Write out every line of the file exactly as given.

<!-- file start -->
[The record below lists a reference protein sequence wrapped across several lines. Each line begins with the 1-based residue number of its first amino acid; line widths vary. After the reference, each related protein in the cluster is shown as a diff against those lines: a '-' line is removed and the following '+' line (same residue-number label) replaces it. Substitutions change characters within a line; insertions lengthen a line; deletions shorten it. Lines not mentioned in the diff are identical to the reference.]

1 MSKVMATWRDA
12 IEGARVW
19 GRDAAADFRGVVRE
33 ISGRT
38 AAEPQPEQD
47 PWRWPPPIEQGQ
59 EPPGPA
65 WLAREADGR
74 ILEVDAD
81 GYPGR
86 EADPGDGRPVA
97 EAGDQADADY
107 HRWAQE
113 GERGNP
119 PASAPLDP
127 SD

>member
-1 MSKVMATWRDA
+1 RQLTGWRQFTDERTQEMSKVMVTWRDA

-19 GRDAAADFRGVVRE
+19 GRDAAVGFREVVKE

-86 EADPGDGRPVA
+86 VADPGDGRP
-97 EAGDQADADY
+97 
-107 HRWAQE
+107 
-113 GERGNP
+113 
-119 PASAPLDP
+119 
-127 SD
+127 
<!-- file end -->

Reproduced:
[The record below lists a reference protein sequence wrapped across several lines. Each line begins with the 1-based residue number of its first amino acid; line widths vary. After the reference, each related protein in the cluster is shown as a diff against those lines: a '-' line is removed and the following '+' line (same residue-number label) replaces it. Substitutions change characters within a line; insertions lengthen a line; deletions shorten it. Lines not mentioned in the diff are identical to the reference.]

1 MSKVMATWRDA
12 IEGARVW
19 GRDAAADFRGVVRE
33 ISGRT
38 AAEPQPEQD
47 PWRWPPPIEQGQ
59 EPPGPA
65 WLAREADGR
74 ILEVDAD
81 GYPGR
86 EADPGDGRPVA
97 EAGDQADADY
107 HRWAQE
113 GERGNP
119 PASAPLDP
127 SD

>member
-1 MSKVMATWRDA
+1 RQLTGWRQFTDERTQEMSKVMVTWRDA

-19 GRDAAADFRGVVRE
+19 GRDAAVGFREVVKE

-86 EADPGDGRPVA
+86 VADPGDGRP
-97 EAGDQADADY
+97 
-107 HRWAQE
+107 
-113 GERGNP
+113 
-119 PASAPLDP
+119 
-127 SD
+127 